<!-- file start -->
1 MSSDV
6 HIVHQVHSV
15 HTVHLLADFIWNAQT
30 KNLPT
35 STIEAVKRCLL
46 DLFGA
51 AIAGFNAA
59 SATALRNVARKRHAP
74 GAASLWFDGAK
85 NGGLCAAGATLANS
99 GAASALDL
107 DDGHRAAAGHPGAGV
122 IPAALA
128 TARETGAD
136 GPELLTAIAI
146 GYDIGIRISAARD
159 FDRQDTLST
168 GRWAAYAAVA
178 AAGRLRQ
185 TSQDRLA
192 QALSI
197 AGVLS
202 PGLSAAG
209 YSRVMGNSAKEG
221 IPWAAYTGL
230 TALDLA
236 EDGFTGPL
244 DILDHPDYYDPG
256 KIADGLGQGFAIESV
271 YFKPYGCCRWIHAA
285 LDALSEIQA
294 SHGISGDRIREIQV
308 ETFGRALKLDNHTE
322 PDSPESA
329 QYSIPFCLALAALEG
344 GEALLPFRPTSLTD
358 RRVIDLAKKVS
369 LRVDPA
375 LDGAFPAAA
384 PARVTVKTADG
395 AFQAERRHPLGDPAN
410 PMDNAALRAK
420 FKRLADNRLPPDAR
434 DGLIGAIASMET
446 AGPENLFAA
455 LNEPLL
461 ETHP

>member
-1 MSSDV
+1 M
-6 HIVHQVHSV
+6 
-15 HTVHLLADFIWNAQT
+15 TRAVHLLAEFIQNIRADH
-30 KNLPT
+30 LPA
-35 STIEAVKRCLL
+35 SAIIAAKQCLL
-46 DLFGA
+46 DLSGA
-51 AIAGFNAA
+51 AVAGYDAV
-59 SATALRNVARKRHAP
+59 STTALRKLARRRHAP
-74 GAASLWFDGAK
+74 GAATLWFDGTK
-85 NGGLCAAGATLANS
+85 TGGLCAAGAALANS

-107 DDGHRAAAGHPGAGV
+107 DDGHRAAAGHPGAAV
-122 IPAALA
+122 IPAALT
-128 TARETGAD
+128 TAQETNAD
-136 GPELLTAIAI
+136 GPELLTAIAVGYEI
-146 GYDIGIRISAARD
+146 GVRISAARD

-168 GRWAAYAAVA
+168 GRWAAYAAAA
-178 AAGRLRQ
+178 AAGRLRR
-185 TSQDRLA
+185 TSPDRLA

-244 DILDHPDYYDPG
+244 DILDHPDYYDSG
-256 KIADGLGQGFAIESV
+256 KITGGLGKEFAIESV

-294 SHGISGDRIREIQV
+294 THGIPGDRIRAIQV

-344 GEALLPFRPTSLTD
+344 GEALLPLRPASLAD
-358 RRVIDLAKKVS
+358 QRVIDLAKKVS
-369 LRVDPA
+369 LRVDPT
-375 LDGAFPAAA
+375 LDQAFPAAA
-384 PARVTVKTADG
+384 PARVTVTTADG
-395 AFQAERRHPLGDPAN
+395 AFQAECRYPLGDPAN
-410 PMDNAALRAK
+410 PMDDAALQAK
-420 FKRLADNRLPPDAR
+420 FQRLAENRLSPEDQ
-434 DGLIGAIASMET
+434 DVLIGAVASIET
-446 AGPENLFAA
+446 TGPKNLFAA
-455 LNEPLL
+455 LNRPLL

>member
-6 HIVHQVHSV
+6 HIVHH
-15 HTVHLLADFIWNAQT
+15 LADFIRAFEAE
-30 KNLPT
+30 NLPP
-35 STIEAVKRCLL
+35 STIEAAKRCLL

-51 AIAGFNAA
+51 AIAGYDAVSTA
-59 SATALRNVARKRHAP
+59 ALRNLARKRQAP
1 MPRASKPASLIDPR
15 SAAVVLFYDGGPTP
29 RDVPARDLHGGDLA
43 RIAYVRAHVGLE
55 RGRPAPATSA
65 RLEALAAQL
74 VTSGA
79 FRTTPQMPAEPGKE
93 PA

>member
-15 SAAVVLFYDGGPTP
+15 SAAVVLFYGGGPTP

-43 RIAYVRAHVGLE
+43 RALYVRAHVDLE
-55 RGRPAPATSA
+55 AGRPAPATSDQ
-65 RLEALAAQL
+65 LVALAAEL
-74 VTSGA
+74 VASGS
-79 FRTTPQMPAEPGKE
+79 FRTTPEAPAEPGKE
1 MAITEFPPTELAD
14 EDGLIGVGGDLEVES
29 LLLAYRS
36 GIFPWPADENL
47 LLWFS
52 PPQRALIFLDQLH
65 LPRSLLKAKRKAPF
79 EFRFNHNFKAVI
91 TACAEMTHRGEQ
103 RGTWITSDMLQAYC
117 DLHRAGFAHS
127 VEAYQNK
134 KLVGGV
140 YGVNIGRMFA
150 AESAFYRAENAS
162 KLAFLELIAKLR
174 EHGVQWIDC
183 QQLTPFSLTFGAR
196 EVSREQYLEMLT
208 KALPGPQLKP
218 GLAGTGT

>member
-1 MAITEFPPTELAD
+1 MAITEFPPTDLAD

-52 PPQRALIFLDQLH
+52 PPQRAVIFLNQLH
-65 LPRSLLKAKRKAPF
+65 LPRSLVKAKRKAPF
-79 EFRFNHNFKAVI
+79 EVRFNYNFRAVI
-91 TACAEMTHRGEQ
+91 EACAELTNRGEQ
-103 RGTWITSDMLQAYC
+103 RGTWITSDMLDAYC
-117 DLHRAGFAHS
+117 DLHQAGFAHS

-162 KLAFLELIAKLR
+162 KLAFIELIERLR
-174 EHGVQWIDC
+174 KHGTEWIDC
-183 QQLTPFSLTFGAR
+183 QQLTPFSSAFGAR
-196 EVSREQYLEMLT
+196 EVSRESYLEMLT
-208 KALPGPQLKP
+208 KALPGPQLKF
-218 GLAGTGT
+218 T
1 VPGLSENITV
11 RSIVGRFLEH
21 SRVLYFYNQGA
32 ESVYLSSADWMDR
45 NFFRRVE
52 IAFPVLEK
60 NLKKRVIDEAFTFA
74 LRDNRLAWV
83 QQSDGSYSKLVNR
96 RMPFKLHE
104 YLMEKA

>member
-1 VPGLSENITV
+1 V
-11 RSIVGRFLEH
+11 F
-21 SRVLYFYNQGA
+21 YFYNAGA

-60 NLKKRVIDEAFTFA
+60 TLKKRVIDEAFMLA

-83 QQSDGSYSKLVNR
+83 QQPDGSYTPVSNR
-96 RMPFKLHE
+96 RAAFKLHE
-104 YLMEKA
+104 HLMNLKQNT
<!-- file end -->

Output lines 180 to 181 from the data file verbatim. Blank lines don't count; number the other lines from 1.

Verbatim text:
-103 RGTWITSDMLQAYC
+103 RGTWITSDMLDAYC